I may be in my late 50's now but I'm not that stupid.


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At 56 there's really no comparison to my 20s and 30s. During those years I could I could run half-marathons or do 25 mile hikes without prep and not really notice it the next day. If I tried that now I'd be laid up for weeks.
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Old 06-13-2016, 08:40 AM   #190
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I turned 58 in May and just finished a 10 mile 2400 vertical foot hike. Sounds like bragging, but for the last 20 years before semi-retiring I slowly let my fitness slip while working. Now that I semi-retired to Reno (I work about 15-20 hours per week, not in summers, from home), I've taken advantage of the almost unlimited hiking and skiing and feel more fit than I did 10 years ago. Walking 5-10 miles 3 or 4 times a week and skiing 2 times a week can do a lot in a year, and now I'm fly fishing in summer to replace skiing.

...
I hope this works for me; heartening to know that my plans aren't a complete fairytale! Pre-retirement, it is a struggle to even get 3 5K runs a week in during much of the year (Thankfully, midsummer is here and DW doesn't mind eating dinner at 830; so going for 5-7 for a bit.) Starting sometime mid-2017, I hope to be doing a gentle, self-administered version of bootcamp....
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Old 06-13-2016, 08:50 AM   #191
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Badger, I've had both knees replaced (total replacement) with outstanding results. Now if I could only get my spine to cooperate! Knee replacement is a tough recovery- ninety days start to finish. Back to golf after 90.
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Old 06-13-2016, 10:44 AM   #192
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Last year I was regularly climbing around 4,500 - 5,300 stairs......just prior to, and after turning 73.

Towards the end of March I developed sciatica, which got worse and worse, (we were in Spain), and upon our return home and, since our doctor has relocated elsewhere, went down to Emergency where I sat for eight hours. X-rays were finally taken, and I was advised to take anti-inflammatory painkillers "And perhaps it'll go away".

Shortly thereafter I started sessions with a chiropractor who is now puzzled by my lack of response, since I appear to be in otherwise good shape.

He requested & received a summary of the X-rays which indicated that, on top of multilevel degenerative disc disease throughout the lumbar spine, I also have an unexplained 'osseous bump' which may, or may not, be impeding recovery.

Chiro suggested an MRI, and wrote a note to that effect to the Hospital because we still don't have a doctor, (apparently they're leaving in droves); I went back to Emergency to see if I could just hand in the request, (since they have all the X-rays & documentation), and have them schedule the MRI.....not a chance..so it's probably going to mean another eight hour shift.

(As an aside, I spoke to a hospital volunteer who was running interference for the triage......she mentioned that she didn't have a doctor either, since hers had relocated to the UK......figure, with all the medical contacts she must have, if she can't find a doctor....)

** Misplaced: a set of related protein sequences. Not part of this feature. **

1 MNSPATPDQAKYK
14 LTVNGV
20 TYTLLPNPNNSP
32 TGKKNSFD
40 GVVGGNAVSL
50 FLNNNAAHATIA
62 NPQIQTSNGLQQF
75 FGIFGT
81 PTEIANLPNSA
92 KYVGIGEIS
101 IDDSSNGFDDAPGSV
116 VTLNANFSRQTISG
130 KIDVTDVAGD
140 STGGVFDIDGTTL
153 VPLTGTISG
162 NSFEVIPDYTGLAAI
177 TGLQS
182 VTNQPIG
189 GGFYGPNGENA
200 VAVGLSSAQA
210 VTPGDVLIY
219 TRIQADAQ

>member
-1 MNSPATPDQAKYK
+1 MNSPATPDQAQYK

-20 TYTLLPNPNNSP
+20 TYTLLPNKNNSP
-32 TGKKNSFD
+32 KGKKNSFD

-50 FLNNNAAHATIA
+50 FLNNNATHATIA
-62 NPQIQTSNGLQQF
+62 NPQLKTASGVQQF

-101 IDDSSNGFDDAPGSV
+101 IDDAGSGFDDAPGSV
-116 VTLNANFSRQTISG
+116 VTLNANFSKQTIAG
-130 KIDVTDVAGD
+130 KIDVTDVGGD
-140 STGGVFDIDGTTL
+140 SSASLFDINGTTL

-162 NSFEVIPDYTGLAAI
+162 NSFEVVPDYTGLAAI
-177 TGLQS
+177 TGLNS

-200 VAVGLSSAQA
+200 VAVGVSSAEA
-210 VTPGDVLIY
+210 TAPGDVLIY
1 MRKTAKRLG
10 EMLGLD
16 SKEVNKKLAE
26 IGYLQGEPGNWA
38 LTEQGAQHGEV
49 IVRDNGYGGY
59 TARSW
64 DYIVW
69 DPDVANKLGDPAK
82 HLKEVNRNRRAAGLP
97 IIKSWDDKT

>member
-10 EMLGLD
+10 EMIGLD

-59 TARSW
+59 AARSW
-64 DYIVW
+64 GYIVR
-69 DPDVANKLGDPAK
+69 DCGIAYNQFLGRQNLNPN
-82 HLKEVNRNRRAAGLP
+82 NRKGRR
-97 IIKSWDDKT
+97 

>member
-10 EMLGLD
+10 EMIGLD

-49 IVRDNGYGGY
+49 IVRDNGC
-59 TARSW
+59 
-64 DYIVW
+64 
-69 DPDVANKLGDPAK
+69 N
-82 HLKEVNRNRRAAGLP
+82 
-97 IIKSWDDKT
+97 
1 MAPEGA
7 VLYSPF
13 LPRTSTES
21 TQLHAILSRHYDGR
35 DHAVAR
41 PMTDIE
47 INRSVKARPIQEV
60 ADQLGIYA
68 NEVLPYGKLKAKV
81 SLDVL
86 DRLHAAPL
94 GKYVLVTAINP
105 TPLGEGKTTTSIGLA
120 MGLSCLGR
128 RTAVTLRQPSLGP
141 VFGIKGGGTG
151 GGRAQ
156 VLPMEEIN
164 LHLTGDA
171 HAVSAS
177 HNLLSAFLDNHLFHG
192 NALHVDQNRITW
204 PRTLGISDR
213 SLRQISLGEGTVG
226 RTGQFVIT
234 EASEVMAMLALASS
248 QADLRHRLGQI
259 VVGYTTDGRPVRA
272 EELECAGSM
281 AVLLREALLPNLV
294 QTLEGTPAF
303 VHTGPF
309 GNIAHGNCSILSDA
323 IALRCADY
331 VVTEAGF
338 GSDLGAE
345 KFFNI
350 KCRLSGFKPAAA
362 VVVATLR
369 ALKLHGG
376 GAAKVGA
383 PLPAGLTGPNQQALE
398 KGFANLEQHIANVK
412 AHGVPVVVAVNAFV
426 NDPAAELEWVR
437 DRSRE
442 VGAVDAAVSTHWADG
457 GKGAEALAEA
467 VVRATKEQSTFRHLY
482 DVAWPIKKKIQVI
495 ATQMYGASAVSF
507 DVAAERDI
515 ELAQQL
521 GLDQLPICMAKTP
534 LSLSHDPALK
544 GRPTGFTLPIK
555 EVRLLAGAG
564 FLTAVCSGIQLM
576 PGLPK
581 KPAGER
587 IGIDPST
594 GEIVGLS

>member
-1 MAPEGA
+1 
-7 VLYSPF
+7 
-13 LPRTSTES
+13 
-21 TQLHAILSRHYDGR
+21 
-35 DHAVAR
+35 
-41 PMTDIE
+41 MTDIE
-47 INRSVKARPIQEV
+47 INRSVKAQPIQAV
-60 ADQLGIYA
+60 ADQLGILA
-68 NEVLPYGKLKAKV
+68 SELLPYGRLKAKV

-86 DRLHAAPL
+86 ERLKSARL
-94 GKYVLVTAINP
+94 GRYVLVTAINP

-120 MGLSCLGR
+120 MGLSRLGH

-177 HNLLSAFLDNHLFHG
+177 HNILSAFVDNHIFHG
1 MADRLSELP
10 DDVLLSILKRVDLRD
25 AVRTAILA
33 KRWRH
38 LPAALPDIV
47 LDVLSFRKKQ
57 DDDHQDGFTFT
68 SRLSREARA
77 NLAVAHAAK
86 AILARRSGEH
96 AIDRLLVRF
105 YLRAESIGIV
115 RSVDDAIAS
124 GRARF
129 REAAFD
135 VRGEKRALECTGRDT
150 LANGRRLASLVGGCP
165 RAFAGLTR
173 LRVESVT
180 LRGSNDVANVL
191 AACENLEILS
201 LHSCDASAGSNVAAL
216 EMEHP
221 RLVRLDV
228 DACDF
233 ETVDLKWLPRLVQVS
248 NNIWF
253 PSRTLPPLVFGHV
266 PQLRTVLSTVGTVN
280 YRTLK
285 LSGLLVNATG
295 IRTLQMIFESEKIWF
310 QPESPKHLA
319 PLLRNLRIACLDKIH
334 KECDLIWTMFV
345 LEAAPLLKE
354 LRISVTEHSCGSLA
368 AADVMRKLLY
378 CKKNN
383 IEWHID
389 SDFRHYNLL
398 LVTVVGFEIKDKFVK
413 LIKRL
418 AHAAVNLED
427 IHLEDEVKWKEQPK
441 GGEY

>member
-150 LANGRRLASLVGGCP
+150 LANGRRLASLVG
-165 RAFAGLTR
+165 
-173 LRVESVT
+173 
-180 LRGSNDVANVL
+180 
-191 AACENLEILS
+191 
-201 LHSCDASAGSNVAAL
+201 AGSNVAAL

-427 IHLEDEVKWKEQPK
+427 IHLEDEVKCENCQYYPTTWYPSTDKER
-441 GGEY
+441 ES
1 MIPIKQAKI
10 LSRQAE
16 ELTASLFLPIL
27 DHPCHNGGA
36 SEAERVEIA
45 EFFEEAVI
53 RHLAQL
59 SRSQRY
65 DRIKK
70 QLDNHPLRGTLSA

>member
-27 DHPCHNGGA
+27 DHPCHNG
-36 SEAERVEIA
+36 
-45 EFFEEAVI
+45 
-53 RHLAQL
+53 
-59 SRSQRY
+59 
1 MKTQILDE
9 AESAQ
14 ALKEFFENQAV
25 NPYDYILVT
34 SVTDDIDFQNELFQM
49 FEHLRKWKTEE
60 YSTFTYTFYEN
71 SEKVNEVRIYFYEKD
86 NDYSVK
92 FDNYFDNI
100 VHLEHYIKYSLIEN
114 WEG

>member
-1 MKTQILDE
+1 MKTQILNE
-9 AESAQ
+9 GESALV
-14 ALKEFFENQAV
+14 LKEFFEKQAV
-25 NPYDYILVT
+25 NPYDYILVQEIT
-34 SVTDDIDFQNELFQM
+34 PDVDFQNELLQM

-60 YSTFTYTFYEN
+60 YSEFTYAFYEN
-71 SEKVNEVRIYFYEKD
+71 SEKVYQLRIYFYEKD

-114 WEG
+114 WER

Anyway...the purpose of this post, (since you're likely wondering why I'm babbling), is to note that, however well you think you're doing today, tomorrow is another thing altogether.
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Old 06-13-2016, 10:53 AM   #193
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Originally Posted by Nemo2 View Post
Last year I was regularly climbing around 4,500 - 5,300 stairs......just prior to, and after turning 73.

Towards the end of March I developed sciatica, which got worse and worse, (we were in Spain), and upon our return home and, since our doctor has relocated elsewhere, went down to Emergency where I sat for eight hours. X-rays were finally taken, and I was advised to take anti-inflammatory painkillers "And perhaps it'll go away".

Shortly thereafter I started sessions with a chiropractor who is now puzzled by my lack of response, since I appear to be in otherwise good shape.

He requested & received a summary of the X-rays which indicated that, on top of multilevel degenerative disc disease throughout the lumbar spine, I also have an unexplained 'osseous bump' which may, or may not, be impeding recovery.

Chiro suggested an MRI, and wrote a note to that effect to the Hospital because we still don't have a doctor, (apparently they're leaving in droves); I went back to Emergency to see if I could just hand in the request, (since they have all the X-rays & documentation), and have them schedule the MRI.....not a chance..so it's probably going to mean another eight hour shift.

(As an aside, I spoke to a hospital volunteer who was running interference for the triage......she mentioned that she didn't have a doctor either, since hers had relocated to the UK......figure, with all the medical contacts she must have, if she can't find a doctor....)

Anyway...the purpose of this post, (since you're likely wondering why I'm babbling), is to note that, however well you think you're doing today, tomorrow is another thing altogether.